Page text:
Beyond the three finalists and The Story Prize Spotlight Award winner, here's a list (alphabetical by the author's last name) of other books we read in 2018 that particularly stood out for us:
- Training School for Negro Girls by Camille Acker (Feminist Press)
- Friday Black by Nana Kwame Adjei-Brenyah (Houghton Mifflin Harcourt)
- Awayland by Ramona Ausubel (Riverhead Books)
- The New Order by Karen E. Bender (Counterpoint)
- Days of Awe by A.M. Homes (Viking)
- Night Beast by Ruth Joffre (Black Cat)
- Certain American States by Catherine Lacey (Farrar, Straus and Giroux)
- Notes from the Fog by Ben Marcus (Alfred A. Knopf)
- Fight No More by Lydia Millet (W. W. Norton & Company)
- If You See Me, Don't Say Hi by Neel Patel (Flatiron Books)
- The Secret Habit of Sorrow by Victoria Patterson (Counterpoint)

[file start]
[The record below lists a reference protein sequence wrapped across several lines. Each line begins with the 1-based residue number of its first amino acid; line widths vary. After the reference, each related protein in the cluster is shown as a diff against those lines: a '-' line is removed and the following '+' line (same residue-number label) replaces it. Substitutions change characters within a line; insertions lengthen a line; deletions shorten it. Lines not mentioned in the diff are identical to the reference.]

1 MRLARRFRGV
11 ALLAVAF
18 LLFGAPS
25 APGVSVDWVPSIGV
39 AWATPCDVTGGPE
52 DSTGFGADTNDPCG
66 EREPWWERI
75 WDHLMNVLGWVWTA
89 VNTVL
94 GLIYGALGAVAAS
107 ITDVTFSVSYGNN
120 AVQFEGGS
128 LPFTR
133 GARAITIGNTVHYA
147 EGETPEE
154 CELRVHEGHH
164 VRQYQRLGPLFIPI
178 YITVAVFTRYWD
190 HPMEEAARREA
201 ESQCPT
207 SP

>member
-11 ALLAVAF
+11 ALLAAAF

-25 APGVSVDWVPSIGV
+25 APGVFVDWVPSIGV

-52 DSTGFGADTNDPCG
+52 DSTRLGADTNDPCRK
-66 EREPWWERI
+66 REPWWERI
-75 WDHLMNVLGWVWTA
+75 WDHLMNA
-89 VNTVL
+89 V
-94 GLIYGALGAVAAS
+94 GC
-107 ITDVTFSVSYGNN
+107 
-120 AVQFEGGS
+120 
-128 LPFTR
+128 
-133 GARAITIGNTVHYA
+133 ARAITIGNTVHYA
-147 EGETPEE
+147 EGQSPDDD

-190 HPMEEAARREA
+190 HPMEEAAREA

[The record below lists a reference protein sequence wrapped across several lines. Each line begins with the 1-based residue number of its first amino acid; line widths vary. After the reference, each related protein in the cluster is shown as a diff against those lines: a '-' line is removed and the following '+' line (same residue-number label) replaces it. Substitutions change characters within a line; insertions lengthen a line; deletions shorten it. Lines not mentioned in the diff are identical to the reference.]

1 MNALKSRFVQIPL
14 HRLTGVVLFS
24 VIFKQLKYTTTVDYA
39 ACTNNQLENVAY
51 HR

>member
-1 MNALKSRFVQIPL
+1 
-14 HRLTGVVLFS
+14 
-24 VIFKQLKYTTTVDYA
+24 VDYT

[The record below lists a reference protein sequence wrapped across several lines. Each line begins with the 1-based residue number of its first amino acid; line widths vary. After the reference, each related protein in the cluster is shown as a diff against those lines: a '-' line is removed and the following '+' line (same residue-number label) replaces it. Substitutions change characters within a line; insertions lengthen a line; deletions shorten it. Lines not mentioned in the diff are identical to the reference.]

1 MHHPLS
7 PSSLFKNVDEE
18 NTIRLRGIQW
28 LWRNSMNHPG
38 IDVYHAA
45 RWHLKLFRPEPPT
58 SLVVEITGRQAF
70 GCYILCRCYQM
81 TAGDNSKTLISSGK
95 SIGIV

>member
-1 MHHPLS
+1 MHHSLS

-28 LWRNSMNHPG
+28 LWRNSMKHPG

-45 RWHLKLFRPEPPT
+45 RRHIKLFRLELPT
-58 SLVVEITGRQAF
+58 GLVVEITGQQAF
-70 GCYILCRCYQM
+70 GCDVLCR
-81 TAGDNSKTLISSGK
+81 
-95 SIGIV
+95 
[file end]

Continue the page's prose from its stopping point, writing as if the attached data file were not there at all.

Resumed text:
- All the Names They Used for God by Anjali Sachdeva (Spiegel & Grau)
- Pure Hollywood by Christine Schutt (Grove Press)
- You Think It, I'll Say It by Curtis Sittenfeld (Random House)
- Heads of the Colored People by Nafissa Thompson-Spires (37 Ink/Atria)
- The Water Diviner and Other Stories by Ruvanee Pietersz Vilhauer (University of Iowa Press)
In 2018, The Story Prize received as entries 108 books published by 79 publishers or imprints. We choose the shortlist of three finalists first, then release our longlist a few weeks later because it's difficult to narrow the field down—especially when so many of the books we read are worth a second look.
Our longlist can only represent a limited number of books and of necessity leaves out dozens of good short story collections. To be sure, not every book we read rises to such a level. Nonetheless, every writer who published a short story collection last year accomplished something significant and deserves an enormous amount of credit.
We'll announce the winner of The Story Prize at an event co-sponsored with The New School's Creative Writing program at the auditorium at 66 W. 12 Street on March 6. At the event, finalists Jamel Brinkley, Deborah Eisenberg, and Lauren Groff will read from and discuss their work. You can buy tickets in advance online or that night at the box office.